Saturday, 5 April 2014

GDP, Venezuela, Nigeria and Norway

Sycophants for the Venezuelan regime, people like Mark Weisbrot in the USA, often talked about the impressive GDP growth shown in the last decade or so. Of course, such impressive GDP rates are no longer present. But: did they ever mean something, at all?

GDP growth is, at most, a faint indicator of something. It can hardly be used to compared countries with different population rates and levels of actual development.

 Look at the following chart. It shows simple GDP growth according to the World Bank for three oil-exporting countries: Nigeria, Norway and Venezuela. As you can see, Nigeria supposedly "outperformed both Venezuela and Norway during most of the last 20 years. The Nigerian government didn't have the same amount of propaganda consultants as Chávez's regime. Few if anyone was talking about development there. 

There is another thing you can notice: both Venezuela and Nigeria show a very unstable growth. Periods of huge hikes switch to deep falls. Norway, on the other hand, remains smoothly just over the positive line.

Positive and negative years don't balance each other. What gets destroyed is gone. You cannot build on destroyed value. It is obviously much easier to show a rise if you firstly fall but that rise means almost nothing. You don't really have to be an economist to understand this.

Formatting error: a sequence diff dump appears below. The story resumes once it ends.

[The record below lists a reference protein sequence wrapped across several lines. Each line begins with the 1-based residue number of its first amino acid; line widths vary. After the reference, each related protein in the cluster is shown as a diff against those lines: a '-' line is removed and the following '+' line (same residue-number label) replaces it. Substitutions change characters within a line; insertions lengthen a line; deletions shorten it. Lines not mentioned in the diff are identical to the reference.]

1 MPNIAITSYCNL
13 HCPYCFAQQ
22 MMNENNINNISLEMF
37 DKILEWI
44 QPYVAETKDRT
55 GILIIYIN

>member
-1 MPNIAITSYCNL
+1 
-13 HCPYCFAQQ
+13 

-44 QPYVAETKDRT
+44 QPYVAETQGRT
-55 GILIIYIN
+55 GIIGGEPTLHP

The data reaches only up to 2012. Last year Venezuela grew by only 1.2% and that growth was based on a massive spending of loaned money. There was hardly any investment. It was money to buy food and appliances and a little bit of housing - but hardly enough - for yet a new couple of election rounds, elections that are supposed to show Venezuela has a democracy even if there isn't the slightest remain of rule of law. 

Venezuela's GDP is likely to stay very low in the coming years and the actual GDP per capita will keep going down as long as Chavismo is in power. Chavismo and its sycophants abroad will blame it on capitalism or some US embargo. Norway is likely to keep its humble but steady growth.

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